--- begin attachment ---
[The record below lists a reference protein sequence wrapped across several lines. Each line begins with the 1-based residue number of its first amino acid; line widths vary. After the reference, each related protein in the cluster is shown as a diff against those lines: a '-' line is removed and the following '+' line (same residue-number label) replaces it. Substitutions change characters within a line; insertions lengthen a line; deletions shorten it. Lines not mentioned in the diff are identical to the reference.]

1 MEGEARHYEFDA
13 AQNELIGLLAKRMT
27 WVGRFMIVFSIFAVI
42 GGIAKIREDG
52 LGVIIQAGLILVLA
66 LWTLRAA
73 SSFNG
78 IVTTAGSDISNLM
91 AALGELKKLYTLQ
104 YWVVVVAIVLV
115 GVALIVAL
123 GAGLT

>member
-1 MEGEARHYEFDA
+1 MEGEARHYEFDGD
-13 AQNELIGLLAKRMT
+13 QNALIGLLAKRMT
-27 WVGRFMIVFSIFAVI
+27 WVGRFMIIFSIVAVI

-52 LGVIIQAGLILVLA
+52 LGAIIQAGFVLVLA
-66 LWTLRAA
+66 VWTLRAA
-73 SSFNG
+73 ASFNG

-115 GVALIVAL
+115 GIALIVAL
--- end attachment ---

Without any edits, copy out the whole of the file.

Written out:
[The record below lists a reference protein sequence wrapped across several lines. Each line begins with the 1-based residue number of its first amino acid; line widths vary. After the reference, each related protein in the cluster is shown as a diff against those lines: a '-' line is removed and the following '+' line (same residue-number label) replaces it. Substitutions change characters within a line; insertions lengthen a line; deletions shorten it. Lines not mentioned in the diff are identical to the reference.]

1 MEGEARHYEFDA
13 AQNELIGLLAKRMT
27 WVGRFMIVFSIFAVI
42 GGIAKIREDG
52 LGVIIQAGLILVLA
66 LWTLRAA
73 SSFNG
78 IVTTAGSDISNLM
91 AALGELKKLYTLQ
104 YWVVVVAIVLV
115 GVALIVAL
123 GAGLT

>member
-1 MEGEARHYEFDA
+1 MEGEARHYEFDGD
-13 AQNELIGLLAKRMT
+13 QNALIGLLAKRMT
-27 WVGRFMIVFSIFAVI
+27 WVGRFMIIFSIVAVI

-52 LGVIIQAGLILVLA
+52 LGAIIQAGFVLVLA
-66 LWTLRAA
+66 VWTLRAA
-73 SSFNG
+73 ASFNG

-115 GVALIVAL
+115 GIALIVAL